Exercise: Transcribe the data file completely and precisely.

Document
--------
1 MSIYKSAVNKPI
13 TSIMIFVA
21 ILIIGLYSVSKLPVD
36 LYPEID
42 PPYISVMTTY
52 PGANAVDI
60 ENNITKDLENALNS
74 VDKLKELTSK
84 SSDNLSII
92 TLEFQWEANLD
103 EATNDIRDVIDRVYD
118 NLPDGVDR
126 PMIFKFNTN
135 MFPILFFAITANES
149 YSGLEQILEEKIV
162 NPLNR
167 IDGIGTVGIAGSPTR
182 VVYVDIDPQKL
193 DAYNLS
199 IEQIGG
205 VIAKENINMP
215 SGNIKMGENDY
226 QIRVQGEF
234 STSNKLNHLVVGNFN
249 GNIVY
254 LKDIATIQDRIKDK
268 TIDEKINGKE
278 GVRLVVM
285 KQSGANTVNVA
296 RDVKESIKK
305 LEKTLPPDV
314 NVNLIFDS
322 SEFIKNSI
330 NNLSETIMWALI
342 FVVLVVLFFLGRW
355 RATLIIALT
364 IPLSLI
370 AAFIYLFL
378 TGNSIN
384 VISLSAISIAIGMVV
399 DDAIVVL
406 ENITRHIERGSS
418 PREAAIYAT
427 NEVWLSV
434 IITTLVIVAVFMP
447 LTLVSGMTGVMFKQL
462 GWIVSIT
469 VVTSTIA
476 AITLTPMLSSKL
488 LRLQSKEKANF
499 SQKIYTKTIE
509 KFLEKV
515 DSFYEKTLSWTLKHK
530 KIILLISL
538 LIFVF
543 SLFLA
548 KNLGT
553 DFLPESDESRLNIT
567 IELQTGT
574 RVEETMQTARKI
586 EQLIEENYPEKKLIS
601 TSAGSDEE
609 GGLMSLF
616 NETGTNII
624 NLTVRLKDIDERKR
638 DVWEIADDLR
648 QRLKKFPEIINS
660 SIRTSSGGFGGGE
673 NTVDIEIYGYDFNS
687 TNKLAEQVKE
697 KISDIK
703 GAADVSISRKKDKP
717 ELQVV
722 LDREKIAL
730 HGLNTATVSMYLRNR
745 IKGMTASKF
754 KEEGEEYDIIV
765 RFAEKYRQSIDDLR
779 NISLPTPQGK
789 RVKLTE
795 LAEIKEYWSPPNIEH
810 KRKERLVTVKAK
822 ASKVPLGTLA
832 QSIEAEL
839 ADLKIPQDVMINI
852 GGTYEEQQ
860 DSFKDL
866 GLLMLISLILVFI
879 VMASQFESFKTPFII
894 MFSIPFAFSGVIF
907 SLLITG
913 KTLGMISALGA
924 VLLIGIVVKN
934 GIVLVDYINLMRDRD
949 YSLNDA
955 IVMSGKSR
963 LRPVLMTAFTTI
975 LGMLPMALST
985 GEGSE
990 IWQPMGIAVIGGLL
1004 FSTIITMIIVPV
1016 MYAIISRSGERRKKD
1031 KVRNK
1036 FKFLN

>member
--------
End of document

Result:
1 MSIYKSAVNKPI
13 TSIMIFVA
21 ILIIGLYSVSKLPVD
36 LYPEID
42 PPYISVMTTY
52 PGANAVDI
60 ENNITKDLENALNS
74 VDKLKELTSK
84 SSDNLSII
92 TLEFQWEANLD
103 EATNDIRDVIDRVYD
118 NLPDGVDR
126 PMIFKFNTN
135 MFPILFFAITANES
149 YSGLEQILEEKIV
162 NPLNR
167 IDGIGTVGIAGSPTR
182 VVYVDIDPQKL
193 DAYNLS
199 IEQIGG
205 VIAKENINMP
215 SGNIKMGENDY
226 QIRVQGEF
234 STSNKLNHLVVGNFN
249 GNIVY
254 LKDIATIQDRIKDK
268 TIDEKINGKE
278 GVRLVVM
285 KQSGANTVNVA
296 RDVKESIKK
305 LEKTLPPDV
314 NVNLIFDS
322 SEFIKNSI
330 NNLSETIMWALI
342 FVVLVVLFFLGRW
355 RATLIIALT
364 IPLSLI
370 AAFIYLFL
378 TGNSIN
384 VISLSAISIAIGMVV
399 DDAIVVL
406 ENITRHIERGSS
418 PREAAIYAT
427 NEVWLSV
434 IITTLVIVAVFMP
447 LTLVSGMTGVMFKQL
462 GWIVSIT
469 VVTSTIA
476 AITLTPMLSSKL
488 LRLQSKEKANF
499 SQKIYTKTIE
509 KFLEKV
515 DSFYEKTLSWTLKHK
530 KIILLISL
538 LIFVF
543 SLFLA
548 KNLGT
553 DFLPESDESRLNIT
567 IELQTGT
574 RVEETMQTARKI
586 EQLIEENYPEKKLIS
601 TSAGSDEE
609 GGLMSLF
616 NETGTNII
624 NLTVRLKDIDERKR
638 DVWEIADDLR
648 QRLKKFPEIINS
660 SIRTSSGGFGGGE
673 NTVDIEIYGYDFNS
687 TNKLAEQVKE
697 KISDIK
703 GAADVSISRKKDKP
717 ELQVV
722 LDREKIAL
730 HGLNTATVSMYLRNR
745 IKGMTASKF
754 KEEGEEYDIIV
765 RFAEKYRQSIDDLR
779 NISLPTPQGK
789 RVKLTE
795 LAEIKEYWSPPNIEH
810 KRKERLVTVKAK
822 ASKVPLGTLA
832 QSIEAEL
839 ADLKIPQDVMINI
852 GGTYEEQQ
860 DSFKDL
866 GLLMLISLILVFI
879 VMASQFESFKTPFII
894 MFSIPFAFSGVIF
907 SLLITG
913 KTLGMISALGA
924 VLLIGIVVKN
934 GIVLVDYINLMRDRD
949 YSLNDA
955 IVMSGKSR
963 LRPVLMTAFTTI
975 LGMLPMALST
985 GEGSE
990 IWQPMGIAVIGGLL
1004 FSTIITMIIVPV
1016 MYAIISRSGERRKKD
1031 KVRNK
1036 FKFLN

>member